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Employees owe their current employers a duty of loyalty under Florida law. This duty of loyalty is a specific fiduciary duty that requires employees to act in the best interest of their current employers.  One example of such a breach is where an employee who starts a competing business while still working for the employer. Another example is where an employee uses its current employer’s confidential information for personal gain outside the scope of employment and without the employers’ knowledge. In these breach of loyalty scenarios, businesses may have viable causes of actions against the breaching employees and may be entitled to lost profits and other damages. Peter Mavrick is a Fort Lauderdale business litigation attorney, and represents clients in Miami, Boca Raton, and Palm Beach.  The Mavrick Law Firm represents businesses and their owners in breach of contract litigation and related claims of fraud, non-compete agreement litigation, trade secret litigation, trademark infringement litigation, employment law, and other legal disputes in federal and state courts and in arbitration.

“An employee owes a duty to her employer to exercise diligence and good faith in matters relating to the employment.” Brigham v. Brigham, 11 So. 3d 374 (Fla. 3d DCA 2009). Specifically, “an employee may not engage in disloyal acts in anticipation of his future competition, such as using confidential information acquired during the course of his employment or soliciting customers and other employees prior to the end of his employment.” Insurance Field Services, Inc. v. White & White Inspection & Audit Service, Inc., 384 So. 2d 303 (Fla. 5th DCA 1980). Notably, an employee does not need to be a manager or executive with the employer to have a duty of loyalty. Fish v. Adams, 401 So. 2d 843 (Fla. 5th DCA 1981). Indeed, a business has a right to expect that its employees “will not solicit fellow employees on the job to join the employee’s competing business venture.” Terry Roberts Site Work, Inc. v. Unemployment Appeals Com’n, 908 So. 2d 592 (Fla. 5th DCA 2005). However, it is important to note that an employee’s “[a]cts consisting of mere preparation to open a competing business, such as opening a bank account or obtaining office space or telephone service ordinarily do not breach a duty of loyalty” under Florida law. Furmanite Am., Inc. v. T.D. Williamson, Inc., 506 F. Supp. 2d 1134 (M.D. Fla. 2007).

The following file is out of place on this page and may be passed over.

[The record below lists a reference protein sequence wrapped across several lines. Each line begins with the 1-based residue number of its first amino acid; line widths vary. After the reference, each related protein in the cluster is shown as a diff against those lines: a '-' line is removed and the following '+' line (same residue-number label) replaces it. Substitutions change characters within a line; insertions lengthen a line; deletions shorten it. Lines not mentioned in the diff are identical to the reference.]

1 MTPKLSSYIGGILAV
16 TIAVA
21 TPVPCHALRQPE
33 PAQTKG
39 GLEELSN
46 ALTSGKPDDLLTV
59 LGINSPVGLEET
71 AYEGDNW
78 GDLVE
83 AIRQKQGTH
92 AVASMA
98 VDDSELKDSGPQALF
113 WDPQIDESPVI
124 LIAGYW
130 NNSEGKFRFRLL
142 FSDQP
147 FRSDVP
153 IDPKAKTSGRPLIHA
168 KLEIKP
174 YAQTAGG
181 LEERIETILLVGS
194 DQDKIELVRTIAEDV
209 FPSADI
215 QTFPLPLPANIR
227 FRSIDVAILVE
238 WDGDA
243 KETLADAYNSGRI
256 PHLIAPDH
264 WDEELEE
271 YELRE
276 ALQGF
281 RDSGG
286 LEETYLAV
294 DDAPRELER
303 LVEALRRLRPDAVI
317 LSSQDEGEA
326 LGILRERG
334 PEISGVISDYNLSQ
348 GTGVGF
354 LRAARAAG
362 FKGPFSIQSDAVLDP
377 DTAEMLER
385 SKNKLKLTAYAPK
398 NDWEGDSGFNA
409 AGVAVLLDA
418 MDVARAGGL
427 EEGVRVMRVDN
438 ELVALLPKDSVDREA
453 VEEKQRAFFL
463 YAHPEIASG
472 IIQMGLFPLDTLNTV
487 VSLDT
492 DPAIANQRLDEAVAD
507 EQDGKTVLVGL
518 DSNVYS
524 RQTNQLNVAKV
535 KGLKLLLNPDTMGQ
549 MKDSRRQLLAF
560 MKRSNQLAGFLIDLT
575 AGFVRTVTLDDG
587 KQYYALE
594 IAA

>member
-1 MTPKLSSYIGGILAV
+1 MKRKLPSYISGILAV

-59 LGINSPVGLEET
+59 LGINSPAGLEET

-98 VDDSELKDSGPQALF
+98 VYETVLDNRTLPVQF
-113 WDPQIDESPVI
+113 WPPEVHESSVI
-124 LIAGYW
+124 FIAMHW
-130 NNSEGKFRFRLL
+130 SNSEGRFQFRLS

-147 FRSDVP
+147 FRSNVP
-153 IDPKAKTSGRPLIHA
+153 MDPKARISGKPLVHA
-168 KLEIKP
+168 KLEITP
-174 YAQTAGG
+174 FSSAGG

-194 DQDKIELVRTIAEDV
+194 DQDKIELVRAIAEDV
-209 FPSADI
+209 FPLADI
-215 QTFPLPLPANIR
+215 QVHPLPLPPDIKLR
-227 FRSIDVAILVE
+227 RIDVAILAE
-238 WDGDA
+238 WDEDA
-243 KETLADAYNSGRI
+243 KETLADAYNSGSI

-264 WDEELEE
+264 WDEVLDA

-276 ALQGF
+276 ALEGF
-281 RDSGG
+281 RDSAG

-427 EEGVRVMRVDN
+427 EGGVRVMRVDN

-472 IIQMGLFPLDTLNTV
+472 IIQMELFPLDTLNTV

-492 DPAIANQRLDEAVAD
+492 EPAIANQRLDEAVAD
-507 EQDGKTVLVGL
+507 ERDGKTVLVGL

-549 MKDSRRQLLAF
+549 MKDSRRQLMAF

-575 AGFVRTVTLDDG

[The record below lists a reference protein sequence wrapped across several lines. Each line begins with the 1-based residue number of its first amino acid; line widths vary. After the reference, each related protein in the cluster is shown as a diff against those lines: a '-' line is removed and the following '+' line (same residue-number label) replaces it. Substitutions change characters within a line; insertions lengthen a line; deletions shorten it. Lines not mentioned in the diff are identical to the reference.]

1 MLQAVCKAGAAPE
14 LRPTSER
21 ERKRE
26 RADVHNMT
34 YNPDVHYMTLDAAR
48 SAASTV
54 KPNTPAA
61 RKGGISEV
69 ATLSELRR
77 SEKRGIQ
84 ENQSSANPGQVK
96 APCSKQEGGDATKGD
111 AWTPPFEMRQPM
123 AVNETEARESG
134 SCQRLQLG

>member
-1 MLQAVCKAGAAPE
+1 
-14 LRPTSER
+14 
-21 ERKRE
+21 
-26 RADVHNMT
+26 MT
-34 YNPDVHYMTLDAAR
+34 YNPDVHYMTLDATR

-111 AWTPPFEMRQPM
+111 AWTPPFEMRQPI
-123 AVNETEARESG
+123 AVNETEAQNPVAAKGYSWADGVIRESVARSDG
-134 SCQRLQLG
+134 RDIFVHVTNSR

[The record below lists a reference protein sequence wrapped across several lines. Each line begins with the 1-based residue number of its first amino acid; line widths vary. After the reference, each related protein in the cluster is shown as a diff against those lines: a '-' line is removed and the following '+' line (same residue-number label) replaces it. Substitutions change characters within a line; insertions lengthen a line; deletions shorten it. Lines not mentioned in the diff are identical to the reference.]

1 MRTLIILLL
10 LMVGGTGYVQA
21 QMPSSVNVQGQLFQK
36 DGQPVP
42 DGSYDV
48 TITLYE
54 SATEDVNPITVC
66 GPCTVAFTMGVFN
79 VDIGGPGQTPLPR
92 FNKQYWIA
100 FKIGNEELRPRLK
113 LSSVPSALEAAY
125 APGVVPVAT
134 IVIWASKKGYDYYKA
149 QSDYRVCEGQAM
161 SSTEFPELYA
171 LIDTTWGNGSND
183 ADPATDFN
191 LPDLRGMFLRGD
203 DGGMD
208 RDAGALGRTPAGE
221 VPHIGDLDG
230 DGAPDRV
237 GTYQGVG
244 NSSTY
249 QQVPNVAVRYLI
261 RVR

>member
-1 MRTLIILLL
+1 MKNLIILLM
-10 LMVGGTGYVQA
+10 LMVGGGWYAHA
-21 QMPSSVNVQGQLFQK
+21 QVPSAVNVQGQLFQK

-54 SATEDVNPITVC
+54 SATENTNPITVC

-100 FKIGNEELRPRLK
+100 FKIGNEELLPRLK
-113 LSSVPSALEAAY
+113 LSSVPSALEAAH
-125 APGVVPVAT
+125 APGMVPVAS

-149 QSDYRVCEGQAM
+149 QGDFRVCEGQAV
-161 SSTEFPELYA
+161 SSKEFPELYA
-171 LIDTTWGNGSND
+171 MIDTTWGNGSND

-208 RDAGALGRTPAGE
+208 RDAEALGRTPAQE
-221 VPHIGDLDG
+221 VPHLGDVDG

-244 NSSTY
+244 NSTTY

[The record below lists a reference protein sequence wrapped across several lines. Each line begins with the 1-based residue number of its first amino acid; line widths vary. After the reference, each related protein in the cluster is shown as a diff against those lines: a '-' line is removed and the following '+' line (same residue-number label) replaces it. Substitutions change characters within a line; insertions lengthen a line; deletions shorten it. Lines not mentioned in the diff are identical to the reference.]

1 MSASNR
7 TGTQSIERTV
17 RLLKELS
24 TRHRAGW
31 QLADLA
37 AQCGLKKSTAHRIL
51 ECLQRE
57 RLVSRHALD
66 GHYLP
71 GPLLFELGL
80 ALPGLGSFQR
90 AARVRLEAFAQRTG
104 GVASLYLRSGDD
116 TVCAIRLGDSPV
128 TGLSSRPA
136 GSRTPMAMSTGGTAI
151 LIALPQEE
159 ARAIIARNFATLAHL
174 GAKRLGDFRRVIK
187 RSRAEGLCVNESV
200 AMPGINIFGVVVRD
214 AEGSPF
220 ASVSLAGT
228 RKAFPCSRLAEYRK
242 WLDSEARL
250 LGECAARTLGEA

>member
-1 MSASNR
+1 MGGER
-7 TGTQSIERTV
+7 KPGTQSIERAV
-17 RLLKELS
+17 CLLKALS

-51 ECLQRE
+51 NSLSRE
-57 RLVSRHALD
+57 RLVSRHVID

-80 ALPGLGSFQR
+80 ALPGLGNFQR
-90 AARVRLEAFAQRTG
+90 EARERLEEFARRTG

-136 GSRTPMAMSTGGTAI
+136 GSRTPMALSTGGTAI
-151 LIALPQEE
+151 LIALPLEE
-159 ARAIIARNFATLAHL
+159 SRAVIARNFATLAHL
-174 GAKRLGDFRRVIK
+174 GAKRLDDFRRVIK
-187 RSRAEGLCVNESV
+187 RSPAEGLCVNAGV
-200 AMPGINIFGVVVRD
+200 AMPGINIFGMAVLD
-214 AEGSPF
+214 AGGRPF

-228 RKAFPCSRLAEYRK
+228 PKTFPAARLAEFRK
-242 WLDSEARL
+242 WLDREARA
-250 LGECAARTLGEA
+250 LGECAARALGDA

It is a breach of fiduciary duty for a person to misuse confidential information to the detriment of the person who he owes a duty of loyalty. See NHB Advisors, Inc. v. Czyzyk, 95 So. 3d 444 (Fla. 4th DCA 2012). “The elements of a claim for breach of fiduciary duty are: the existence of a fiduciary duty, and the breach of that duty such that it is the proximate cause of the plaintiff’s damages.” Gracey v. Eaker, 837 So. 2d 348 (Fla. 2002).  In Audiology Distribution, LLC v. Simmons, 2014 WL 7672536 (M.D. Fla. May 27, 2014), the plaintiff’s claim for breach of fiduciary duty was based on allegations that the defendants sold hearing aids and other related services to its patients by misappropriating and wrongfully utilizing confidential patient information. Audiology held the breach of fiduciary duty claim could be based on the employee’s use confidential customer information. Namely, the employee used his employer’s customer information to drive hearing aid sales for his own personal gain while still employed. The employer was entitled to damages as a result.

A prudent employer should consider formal contractual arrangements with employees, including a reasonable non-compete covenant that prohibits post-termination unfair competition.  Florida Statute § 542.335 governs the lawful use of restrictive covenants, i.e., non-compete agreements.  Florida law permits reasonable post-employment restrictions to prevent competitive use of the employer’s confidential information, customer goodwill and relationships, and related proprietary interests.

Peter Mavrick is a Fort Lauderdale business litigation lawyer, and represents clients in Miami, Boca Raton, and Palm Beach. This article does not serve as a substitute for legal advice tailored to a particular situation.

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